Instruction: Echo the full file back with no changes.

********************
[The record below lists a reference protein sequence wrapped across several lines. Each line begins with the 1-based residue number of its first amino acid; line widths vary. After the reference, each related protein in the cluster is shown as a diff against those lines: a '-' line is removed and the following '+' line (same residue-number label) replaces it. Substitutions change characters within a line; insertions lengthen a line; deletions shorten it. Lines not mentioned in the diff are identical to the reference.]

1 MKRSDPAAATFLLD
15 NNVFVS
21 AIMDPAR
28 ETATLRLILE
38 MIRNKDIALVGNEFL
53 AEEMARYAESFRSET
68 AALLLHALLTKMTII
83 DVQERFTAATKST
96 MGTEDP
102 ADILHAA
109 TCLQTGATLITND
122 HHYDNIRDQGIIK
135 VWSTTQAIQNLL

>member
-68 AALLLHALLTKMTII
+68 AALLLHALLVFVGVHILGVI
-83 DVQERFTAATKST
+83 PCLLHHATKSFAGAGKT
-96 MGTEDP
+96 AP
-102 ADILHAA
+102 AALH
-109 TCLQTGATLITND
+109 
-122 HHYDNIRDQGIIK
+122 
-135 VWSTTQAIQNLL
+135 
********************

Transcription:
[The record below lists a reference protein sequence wrapped across several lines. Each line begins with the 1-based residue number of its first amino acid; line widths vary. After the reference, each related protein in the cluster is shown as a diff against those lines: a '-' line is removed and the following '+' line (same residue-number label) replaces it. Substitutions change characters within a line; insertions lengthen a line; deletions shorten it. Lines not mentioned in the diff are identical to the reference.]

1 MKRSDPAAATFLLD
15 NNVFVS
21 AIMDPAR
28 ETATLRLILE
38 MIRNKDIALVGNEFL
53 AEEMARYAESFRSET
68 AALLLHALLTKMTII
83 DVQERFTAATKST
96 MGTEDP
102 ADILHAA
109 TCLQTGATLITND
122 HHYDNIRDQGIIK
135 VWSTTQAIQNLL

>member
-68 AALLLHALLTKMTII
+68 AALLLHALLVFVGVHILGVI
-83 DVQERFTAATKST
+83 PCLLHHATKSFAGAGKT
-96 MGTEDP
+96 AP
-102 ADILHAA
+102 AALH
-109 TCLQTGATLITND
+109 
-122 HHYDNIRDQGIIK
+122 
-135 VWSTTQAIQNLL
+135 